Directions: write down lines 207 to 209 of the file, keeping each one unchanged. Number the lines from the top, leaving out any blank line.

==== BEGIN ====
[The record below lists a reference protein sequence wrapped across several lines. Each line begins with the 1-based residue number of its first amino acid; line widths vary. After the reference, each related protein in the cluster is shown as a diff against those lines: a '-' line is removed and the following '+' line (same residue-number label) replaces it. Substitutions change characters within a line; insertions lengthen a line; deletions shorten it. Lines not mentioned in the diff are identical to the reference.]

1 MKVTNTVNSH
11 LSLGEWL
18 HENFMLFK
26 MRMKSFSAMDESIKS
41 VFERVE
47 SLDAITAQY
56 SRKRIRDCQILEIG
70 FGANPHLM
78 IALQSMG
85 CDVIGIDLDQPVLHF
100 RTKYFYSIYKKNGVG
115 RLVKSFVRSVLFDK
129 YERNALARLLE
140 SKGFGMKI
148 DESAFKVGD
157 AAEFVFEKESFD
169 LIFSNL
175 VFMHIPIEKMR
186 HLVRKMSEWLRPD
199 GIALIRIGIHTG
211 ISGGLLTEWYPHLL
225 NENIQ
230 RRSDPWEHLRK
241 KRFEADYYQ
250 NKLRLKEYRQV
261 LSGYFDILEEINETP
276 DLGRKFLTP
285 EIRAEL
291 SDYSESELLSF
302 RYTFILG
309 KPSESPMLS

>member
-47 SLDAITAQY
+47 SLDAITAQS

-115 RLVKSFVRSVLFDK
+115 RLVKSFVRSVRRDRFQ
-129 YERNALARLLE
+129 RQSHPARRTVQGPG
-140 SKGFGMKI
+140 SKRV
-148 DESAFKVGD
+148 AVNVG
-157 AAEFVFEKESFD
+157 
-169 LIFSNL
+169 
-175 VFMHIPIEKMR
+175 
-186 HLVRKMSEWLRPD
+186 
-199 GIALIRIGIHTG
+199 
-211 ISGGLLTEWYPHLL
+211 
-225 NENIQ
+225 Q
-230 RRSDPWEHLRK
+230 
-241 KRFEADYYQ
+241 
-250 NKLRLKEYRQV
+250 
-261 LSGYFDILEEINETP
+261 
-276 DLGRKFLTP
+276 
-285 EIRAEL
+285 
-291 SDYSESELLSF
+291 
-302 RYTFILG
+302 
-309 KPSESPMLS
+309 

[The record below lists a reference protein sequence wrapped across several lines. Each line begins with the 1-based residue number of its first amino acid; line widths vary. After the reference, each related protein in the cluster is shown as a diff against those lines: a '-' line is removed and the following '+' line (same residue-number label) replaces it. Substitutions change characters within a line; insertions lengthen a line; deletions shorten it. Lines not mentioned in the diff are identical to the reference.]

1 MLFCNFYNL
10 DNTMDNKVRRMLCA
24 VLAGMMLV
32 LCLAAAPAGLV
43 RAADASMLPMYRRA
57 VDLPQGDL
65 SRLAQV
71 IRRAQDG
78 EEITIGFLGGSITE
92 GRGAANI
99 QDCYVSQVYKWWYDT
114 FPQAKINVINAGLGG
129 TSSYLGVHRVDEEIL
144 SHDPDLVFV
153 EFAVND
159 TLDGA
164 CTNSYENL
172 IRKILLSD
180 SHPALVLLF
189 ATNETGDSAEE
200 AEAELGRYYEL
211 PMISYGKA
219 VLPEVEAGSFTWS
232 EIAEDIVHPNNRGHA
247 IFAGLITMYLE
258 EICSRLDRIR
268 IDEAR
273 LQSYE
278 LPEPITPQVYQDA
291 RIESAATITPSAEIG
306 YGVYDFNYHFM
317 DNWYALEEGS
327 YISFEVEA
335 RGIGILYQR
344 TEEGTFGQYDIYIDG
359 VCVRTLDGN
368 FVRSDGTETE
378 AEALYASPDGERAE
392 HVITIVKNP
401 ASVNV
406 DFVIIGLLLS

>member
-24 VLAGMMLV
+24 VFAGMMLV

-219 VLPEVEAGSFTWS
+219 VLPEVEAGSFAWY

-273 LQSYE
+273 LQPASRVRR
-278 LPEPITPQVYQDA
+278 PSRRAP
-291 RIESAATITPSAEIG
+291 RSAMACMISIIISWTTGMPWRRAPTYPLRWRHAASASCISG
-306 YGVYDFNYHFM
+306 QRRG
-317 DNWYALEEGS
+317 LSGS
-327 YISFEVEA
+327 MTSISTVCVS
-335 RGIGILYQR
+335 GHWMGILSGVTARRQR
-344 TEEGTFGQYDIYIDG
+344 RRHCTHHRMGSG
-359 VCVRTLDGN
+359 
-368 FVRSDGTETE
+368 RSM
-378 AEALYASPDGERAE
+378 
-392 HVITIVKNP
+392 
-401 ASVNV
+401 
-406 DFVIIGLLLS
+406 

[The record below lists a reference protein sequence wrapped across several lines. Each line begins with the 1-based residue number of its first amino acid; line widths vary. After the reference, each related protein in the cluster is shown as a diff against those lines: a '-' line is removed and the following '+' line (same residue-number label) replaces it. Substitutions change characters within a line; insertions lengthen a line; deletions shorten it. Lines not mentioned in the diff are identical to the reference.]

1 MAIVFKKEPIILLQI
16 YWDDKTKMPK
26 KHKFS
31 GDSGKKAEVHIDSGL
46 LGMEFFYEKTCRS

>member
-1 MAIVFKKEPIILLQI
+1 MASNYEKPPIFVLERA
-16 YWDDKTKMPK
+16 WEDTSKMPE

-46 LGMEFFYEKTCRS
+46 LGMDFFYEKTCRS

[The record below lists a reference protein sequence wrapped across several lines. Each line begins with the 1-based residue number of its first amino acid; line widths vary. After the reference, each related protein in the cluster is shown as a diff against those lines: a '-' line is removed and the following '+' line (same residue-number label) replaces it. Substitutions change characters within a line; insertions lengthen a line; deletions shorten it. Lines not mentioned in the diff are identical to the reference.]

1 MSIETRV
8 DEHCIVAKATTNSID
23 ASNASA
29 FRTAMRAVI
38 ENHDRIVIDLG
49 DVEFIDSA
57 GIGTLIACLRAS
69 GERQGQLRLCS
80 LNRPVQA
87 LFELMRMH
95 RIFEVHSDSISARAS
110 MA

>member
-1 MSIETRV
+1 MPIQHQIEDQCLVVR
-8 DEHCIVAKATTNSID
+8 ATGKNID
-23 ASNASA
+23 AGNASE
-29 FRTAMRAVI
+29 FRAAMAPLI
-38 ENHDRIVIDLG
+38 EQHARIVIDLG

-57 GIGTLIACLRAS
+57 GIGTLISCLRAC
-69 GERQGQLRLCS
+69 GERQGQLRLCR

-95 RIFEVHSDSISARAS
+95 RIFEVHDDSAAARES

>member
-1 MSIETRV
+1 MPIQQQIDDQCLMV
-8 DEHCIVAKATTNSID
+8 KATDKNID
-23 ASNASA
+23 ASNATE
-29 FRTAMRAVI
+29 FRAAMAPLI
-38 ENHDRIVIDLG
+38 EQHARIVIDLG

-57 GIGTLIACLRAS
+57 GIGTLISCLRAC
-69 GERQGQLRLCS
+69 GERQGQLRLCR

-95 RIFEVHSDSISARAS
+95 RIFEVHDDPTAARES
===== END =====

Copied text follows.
-69 GERQGQLRLCS
+69 GERQGQLRLCR

-95 RIFEVHSDSISARAS